Ultimate Guide To Recipe & Menu Engineering

What Is Menu Engineering

Menu engineering is the study of both the profitability and popularity of menu items and their influence on menu item placement and design.

In short, menu engineering utilizes a mix of data analytics and art to increase profits per guest. The general process starts with taking a look at food costs, leads to categorizing dishes, and then uses that data to influence menu design.

Menu Engineering was originally brought to the attention of restaurants in the early 1980’s by Professor “Coach” Donald Smith of Michigan State University. Donald Smith created the matrix technique for categorizing the profitability of dishes, which will be discussed more later.

People traditionally think of menu engineering in terms of paper menus but as more and more technology gets introduced in the restaurant space it is very important to think about the overall experience, from the paper menu, to the online menu, to what your servers promote and push, to leaderboard style menus, and beyond. Menu engineering is an iterative process and one that should be conducted at least twice a
year to have the biggest impact.

 

The Fundamentals Of Recipe Costing

Before you start to think about dish categorization or menu design, you need to first understand how to calculate your food costs. Calculating food costs can seem complicated at first, but if you take the time to understand each value one by one, the process gets easier.

Some restaurants prefer to analyze menu items in excel spreadsheets. If you choose to go that route, this site has a nice template that can help. For those of you who are more technologically advanced and don’t want to spend hours manually inputting data into excel and writing formulas to find these values, there are many technologies available on the market that can automate this process for you.

 

How to calculate food costs

Price = Sales / Quantity
Price is the average menu price for the item over the time period reported. This is calculated as total sales (from POS) divided by the quantity sold for the time period reported.

 

Menu Item Costs = Cost of Each Ingredient + Cost of Purchase
Menu item costs can be difficult and time-consuming to calculate since you will be dealing with a variety of different ingredients and portioning. This value is the pillar of menu engineering and it is crucial that you understand it well before executing any strategy on recipe or menu design.

The cost of purchase includes the price you paid as well as delivery fees, interest, and other charges related to purchasing. This value does NOT include labor costs.
For example, A loaf of bread costs $1.50 + 50 cents for delivery. You paid a total of $2.00 for the loaf of bread. It has 12 slices which can make 6 sandwiches. Each slice would cost 16 cents. Each sandwich uses 33 cents worth of bread. Overall it might use 33 cents worth of bread, 70 cents worth of turkey, 5 cents worth of mayo, 25 cents worth of tomato, 10 cents worth of cheese bringing the total cost of that item to $1.43.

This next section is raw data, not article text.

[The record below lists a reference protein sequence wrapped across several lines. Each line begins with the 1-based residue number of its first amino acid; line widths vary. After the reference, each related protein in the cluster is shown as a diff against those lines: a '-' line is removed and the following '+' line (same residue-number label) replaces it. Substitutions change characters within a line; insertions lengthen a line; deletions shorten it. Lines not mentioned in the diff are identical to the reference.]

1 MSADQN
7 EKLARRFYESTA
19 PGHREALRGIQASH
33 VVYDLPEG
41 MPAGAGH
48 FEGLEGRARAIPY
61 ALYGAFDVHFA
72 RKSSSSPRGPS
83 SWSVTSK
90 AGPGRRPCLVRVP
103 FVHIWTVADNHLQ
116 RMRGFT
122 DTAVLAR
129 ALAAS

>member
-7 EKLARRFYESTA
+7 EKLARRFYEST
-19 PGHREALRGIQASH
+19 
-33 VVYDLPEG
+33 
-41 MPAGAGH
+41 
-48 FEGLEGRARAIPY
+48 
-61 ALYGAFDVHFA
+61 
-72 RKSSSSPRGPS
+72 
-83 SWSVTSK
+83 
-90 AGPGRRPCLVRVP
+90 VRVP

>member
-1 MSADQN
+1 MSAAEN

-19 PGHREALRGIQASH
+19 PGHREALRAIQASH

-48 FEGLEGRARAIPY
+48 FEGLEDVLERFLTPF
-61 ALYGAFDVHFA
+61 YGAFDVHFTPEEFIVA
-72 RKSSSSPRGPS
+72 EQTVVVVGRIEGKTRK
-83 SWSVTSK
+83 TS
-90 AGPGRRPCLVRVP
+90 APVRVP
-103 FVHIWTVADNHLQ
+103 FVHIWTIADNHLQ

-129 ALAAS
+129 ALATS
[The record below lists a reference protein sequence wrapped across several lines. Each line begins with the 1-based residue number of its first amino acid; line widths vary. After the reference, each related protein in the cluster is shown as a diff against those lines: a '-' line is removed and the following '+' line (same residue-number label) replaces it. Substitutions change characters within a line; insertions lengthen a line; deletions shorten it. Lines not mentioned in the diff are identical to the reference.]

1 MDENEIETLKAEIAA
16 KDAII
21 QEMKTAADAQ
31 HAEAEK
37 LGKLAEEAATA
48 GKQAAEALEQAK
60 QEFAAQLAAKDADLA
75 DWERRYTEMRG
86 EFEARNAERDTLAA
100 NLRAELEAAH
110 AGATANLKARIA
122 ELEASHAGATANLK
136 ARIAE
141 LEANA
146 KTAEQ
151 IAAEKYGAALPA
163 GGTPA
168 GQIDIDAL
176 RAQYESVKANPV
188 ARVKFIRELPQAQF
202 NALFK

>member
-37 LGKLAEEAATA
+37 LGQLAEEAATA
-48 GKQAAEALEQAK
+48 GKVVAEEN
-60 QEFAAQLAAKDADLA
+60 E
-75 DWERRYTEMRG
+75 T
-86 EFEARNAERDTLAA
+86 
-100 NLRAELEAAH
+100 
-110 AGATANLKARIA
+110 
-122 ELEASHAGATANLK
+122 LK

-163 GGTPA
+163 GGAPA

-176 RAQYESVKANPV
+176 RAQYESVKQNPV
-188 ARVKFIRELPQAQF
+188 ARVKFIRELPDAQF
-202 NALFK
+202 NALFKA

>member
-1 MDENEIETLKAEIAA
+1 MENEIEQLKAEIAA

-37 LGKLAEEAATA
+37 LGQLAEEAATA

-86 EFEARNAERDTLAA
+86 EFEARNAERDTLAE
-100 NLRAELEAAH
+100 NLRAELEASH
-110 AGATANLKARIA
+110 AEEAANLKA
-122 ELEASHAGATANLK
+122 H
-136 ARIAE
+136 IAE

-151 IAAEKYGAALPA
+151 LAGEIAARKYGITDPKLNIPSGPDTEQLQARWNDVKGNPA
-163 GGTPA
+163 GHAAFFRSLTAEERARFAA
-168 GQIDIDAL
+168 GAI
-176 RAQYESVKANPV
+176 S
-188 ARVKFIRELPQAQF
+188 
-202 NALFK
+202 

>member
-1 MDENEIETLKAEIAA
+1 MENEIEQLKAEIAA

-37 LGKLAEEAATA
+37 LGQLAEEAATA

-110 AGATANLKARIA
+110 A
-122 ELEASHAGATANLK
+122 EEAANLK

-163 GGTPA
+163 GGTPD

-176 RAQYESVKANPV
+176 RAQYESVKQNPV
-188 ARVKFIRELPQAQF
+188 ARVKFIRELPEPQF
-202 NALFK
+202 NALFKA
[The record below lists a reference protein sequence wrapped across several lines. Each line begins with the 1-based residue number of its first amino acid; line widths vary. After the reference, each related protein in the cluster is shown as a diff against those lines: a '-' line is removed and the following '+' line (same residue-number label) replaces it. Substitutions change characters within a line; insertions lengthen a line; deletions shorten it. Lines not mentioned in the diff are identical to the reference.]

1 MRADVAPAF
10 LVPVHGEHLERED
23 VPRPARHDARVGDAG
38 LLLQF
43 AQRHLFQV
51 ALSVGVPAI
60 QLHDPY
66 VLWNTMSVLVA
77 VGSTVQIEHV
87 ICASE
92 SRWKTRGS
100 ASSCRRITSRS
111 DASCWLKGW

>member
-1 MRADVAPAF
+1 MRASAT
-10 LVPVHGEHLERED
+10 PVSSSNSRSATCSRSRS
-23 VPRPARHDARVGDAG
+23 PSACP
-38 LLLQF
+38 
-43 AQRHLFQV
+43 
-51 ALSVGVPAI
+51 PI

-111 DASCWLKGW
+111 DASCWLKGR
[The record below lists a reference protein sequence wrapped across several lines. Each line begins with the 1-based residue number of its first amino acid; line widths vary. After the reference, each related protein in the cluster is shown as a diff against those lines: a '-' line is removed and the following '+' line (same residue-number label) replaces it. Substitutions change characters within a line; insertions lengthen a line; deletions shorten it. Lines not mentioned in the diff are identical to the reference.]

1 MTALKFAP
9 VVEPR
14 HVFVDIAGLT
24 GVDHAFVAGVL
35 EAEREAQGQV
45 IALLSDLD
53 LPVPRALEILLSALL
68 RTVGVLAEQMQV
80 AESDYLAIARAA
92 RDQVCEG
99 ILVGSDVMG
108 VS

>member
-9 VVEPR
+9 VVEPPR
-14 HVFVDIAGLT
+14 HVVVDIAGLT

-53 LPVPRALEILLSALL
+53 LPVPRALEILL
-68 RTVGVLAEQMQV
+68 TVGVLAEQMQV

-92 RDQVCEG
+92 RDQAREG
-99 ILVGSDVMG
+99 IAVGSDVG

Gross Profit Per Item = Price – Menu Item Cost
Gross Profit (Per Item) is the difference between the selling price and theoretical cost Price – Cost) for an item. Using the same example as above if the turkey sandwich costs $1.43 to produce and
you sell it for $8.00 your gross profit for that item would be $6.57.

 

Quantity = Sum of each menu item sold
Quantity (Qty) is the number of each menu item sold; this number comes from the imported POS data.

 

Qty % = The percentage of the total number of items sold.

This is only a percentage of those items included on the report. For example, if you are reporting only on food items for a particular restaurant, a quantity percentage of 14.7% only indicates that this item comprises that percentage of your food item sales, not total sales which would include non-food items.

 

Total Sales = Sum in $ of all sales for each menu item within a set time period
Total Sales shows the total amount sold in dollars for the date range selected. This includes the sum of all time periods from the sales mix data.

 

Sales % = Total Sales Per Item / Total Sales For All Items
Sales % is the percentage of the total dollars sold. This is only a percentage of those
items included on the report.

 

Food Cost Percentage = Menu Item Cost / Price
Calculating food cost percentages requires you to know exactly what you are paying for when you are ordering food. In order for this metric to be accurate, you need to have a streamlined inventory process. (You can learn more about how to streamline inventory here) and you need to understand how much of each ingredient you are using to produce a serving of each of your dishes. This is a great benchmark value that you should be tracking on a monthly or quarterly basis. This value will help you identify trends in your menu engineering.

 

Theoretical Cost of Goods Sold = (Item A Food Cost x Units of A sold) + (Item B Food Cost x Units of B sold) + (and so on)